October 3, 2008 · Posted in: Migrant Workers Issues
MIGRATION for work has become an enduring phenomenon in the country to the extent that the government has hailed overseas Filipino workers (OFWs) as the “new heroes” for the billions of dollars they remit — considered as the lifeline to the country’s economy in these difficult times.
The administration could look at migration this way; after all, its aggressive labor export policy has succeeded in its target of deploying one million Filipinos every year. But essentially, migration has always been a double-edged sword, having both gains and pains, chiefly on women migrants.
With over eight million Filipinos working abroad, the country suffers a great loss in its productive manpower, a vital sector in the society. About 60 percent of the total OFW population are women, leaving children, for a time, to grow up without their mothers. And while migrant workers contribute significantly to their families’ finances, they in turn make sacrifices and face the risks entailed in working for foreigners. Women migrants make up the majority of those working in low-skilled, low paid jobs, making them vulnerable to various forms of abuses and maltreatment.
Hence, the critical role women play in migration and development needs to be recognized further. Speaking at the International Conference on Gender, Migration and Development last week, chairperson Myrna Yao of the National Commission of the Role of Filipino Women (NCRFW) said that applying a gender lens to migration patterns can contribute to enhancing the positive effects and mitigating its negative effects.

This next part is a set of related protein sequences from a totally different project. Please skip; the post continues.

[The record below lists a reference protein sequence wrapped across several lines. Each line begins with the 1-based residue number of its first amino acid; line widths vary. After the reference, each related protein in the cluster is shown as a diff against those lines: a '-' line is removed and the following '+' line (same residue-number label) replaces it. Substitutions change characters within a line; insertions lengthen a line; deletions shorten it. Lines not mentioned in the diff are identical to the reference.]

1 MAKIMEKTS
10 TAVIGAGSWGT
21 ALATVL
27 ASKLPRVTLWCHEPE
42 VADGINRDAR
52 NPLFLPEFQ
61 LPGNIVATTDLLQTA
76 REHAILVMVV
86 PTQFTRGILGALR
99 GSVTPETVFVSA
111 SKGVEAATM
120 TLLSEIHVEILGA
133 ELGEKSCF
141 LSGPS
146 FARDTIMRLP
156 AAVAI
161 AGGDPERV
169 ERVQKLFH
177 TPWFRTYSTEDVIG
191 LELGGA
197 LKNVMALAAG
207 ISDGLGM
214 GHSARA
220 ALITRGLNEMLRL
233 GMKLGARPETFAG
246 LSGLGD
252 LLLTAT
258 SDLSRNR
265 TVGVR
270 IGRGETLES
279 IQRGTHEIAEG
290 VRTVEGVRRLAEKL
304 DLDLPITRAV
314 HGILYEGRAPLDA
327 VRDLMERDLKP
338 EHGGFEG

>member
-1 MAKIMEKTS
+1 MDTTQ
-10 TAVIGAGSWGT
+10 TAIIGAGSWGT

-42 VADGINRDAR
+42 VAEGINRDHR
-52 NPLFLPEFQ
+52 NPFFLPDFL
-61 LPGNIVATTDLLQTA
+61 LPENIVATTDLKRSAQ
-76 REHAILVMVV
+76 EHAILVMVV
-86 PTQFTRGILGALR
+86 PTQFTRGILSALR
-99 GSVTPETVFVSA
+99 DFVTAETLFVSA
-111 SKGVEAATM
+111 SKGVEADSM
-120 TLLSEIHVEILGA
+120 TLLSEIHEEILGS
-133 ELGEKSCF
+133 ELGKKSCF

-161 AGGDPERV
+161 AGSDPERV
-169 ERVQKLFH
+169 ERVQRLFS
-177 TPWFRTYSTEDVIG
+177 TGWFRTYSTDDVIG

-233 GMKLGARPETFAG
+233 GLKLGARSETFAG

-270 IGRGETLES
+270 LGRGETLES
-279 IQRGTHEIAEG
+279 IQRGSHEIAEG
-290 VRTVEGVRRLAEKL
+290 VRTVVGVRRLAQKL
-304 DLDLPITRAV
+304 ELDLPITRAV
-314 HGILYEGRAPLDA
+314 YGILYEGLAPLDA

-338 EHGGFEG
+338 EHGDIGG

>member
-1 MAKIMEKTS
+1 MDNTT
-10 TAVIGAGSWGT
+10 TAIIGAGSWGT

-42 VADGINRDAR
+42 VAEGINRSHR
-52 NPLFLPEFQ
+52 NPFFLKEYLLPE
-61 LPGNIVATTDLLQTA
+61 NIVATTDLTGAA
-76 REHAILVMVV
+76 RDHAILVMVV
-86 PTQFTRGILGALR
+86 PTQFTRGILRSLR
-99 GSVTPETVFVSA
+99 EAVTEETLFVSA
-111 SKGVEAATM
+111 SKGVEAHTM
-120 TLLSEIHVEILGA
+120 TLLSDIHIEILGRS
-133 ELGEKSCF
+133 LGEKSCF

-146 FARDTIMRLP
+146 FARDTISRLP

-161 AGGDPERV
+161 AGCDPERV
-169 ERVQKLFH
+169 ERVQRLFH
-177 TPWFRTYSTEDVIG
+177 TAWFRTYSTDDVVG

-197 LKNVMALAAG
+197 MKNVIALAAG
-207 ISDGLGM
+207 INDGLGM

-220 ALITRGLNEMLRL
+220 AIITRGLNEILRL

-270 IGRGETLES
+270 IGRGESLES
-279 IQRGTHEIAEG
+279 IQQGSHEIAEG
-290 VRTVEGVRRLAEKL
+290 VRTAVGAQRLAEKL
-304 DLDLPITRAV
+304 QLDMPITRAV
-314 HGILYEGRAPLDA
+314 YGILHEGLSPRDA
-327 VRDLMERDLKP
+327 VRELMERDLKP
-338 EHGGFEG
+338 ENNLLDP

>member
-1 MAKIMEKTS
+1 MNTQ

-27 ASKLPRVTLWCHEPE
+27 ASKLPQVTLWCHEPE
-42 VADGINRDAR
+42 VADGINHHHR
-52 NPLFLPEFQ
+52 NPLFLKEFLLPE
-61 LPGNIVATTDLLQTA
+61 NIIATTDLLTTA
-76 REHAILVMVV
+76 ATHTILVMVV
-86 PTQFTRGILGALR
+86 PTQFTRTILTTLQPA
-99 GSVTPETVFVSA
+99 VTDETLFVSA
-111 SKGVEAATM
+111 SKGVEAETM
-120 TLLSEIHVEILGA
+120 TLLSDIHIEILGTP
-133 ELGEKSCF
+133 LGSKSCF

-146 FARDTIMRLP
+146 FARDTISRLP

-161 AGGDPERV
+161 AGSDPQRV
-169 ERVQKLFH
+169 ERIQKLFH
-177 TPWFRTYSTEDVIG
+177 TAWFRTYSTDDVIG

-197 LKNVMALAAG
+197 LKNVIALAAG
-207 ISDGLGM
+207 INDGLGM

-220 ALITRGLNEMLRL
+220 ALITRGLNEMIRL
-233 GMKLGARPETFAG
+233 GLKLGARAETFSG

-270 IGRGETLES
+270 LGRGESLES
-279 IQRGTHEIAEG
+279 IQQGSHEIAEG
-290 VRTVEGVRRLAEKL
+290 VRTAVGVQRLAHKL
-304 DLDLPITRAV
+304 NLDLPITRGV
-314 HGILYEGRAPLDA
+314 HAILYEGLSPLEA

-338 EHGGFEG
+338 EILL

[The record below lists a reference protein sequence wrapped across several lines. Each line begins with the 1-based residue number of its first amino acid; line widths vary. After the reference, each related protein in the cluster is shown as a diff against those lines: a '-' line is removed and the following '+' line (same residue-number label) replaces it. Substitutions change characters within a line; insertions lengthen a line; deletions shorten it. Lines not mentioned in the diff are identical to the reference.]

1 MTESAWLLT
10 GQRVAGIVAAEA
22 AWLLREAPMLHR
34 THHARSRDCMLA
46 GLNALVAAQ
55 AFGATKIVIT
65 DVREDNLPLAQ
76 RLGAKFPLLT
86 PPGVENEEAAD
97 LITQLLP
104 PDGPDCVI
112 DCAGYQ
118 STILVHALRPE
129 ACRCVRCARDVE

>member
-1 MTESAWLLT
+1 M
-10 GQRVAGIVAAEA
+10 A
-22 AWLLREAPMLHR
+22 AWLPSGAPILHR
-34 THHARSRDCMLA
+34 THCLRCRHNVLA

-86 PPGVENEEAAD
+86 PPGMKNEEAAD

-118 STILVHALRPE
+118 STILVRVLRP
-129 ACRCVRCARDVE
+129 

According to a study done by the International Labor Organization (ILO), more Filipino women in the country are overworked and underpaid than their male counterparts. The study indicated that about 26 percent of Filipino women workers remain in low paid jobs with roughly 11 percent for men. These women also tend to get jobs that are low in productivity.
The lack of decent jobs in the country has contributed to the growing “feminization” in migration. Yao explained that many women decide to leave the country, seeking for “a better job or just a job.” For some, migration can lead to enhancing their careers. But many experience de-skilling, which results to the proverbial “Catch-22″ where tradeoffs, or the risks entailed in working abroad, weaken its positive intentions.
The key trends and problems in women migration, according to Dr. Jean D’Cunha, regional programme director of the United Nations Development Fund for Women-East and Southeast Asia Regional Office (UNIFEM ESEARO), are caused largely by policies that often tend to be protectionist and disempowering.
Despite women constituting about half of overseas migrant workers in the world, D’Cunha said that mainstream interventions on migration are not normally gender-responsive.
Some countries, for example, ban women from outmigration as a safeguard against trafficking. This is an unreasonable discrimination against women, said D’Cunha, because the same measure does not restrict male mobility. “If women must move out, they will use illicit channels and so the measure too would not have reduced trafficking.”
Another concern is lack of a “rights-based sustainable development orientation” on policies and interventions. While some policies are framed by national sovereignty, security, morality, and market-oriented values, D’Cunha said that these also tend to discriminate against migrant workers, including women migrant workers.